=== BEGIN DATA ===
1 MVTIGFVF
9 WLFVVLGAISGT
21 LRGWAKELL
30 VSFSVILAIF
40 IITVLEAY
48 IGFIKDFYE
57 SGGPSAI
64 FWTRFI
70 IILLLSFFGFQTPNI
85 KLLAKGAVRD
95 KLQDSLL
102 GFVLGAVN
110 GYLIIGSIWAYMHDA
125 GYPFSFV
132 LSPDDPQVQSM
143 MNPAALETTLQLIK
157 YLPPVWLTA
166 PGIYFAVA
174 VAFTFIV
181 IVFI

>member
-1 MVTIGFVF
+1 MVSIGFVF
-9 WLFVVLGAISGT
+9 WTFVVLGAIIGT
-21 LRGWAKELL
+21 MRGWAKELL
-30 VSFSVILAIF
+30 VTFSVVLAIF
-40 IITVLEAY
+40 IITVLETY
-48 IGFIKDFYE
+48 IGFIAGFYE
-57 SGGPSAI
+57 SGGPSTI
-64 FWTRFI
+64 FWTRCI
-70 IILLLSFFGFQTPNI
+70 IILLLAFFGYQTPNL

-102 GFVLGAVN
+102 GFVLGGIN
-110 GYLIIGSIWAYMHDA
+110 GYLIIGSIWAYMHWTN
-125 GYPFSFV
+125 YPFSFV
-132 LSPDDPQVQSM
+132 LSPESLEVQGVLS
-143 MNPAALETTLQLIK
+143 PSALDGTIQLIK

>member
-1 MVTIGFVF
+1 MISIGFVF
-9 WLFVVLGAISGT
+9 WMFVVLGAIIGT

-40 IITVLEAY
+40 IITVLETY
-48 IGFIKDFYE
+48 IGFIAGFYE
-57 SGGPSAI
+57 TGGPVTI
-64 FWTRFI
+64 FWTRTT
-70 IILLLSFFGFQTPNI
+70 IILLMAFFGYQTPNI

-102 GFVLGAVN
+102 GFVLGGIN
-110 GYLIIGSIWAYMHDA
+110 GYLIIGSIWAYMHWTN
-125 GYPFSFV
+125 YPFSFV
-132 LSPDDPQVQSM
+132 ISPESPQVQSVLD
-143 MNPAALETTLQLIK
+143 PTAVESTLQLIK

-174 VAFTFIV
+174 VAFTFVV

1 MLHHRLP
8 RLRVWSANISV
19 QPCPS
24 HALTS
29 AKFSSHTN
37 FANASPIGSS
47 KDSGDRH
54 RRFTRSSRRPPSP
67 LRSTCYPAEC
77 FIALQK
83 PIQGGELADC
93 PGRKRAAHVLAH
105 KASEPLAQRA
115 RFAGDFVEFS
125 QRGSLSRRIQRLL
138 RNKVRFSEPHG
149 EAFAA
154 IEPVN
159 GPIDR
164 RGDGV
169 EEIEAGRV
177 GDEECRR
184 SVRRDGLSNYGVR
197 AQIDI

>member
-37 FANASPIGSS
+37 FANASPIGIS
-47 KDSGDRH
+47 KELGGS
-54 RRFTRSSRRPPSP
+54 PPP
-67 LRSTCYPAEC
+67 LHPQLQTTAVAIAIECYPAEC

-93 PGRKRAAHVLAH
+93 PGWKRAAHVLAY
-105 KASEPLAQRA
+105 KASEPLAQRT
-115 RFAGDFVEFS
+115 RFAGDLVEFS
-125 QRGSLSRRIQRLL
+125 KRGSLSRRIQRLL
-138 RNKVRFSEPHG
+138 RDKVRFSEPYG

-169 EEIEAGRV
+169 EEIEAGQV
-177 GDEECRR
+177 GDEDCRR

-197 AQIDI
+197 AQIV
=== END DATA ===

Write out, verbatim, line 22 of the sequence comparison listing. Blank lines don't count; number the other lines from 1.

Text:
-1 MVTIGFVF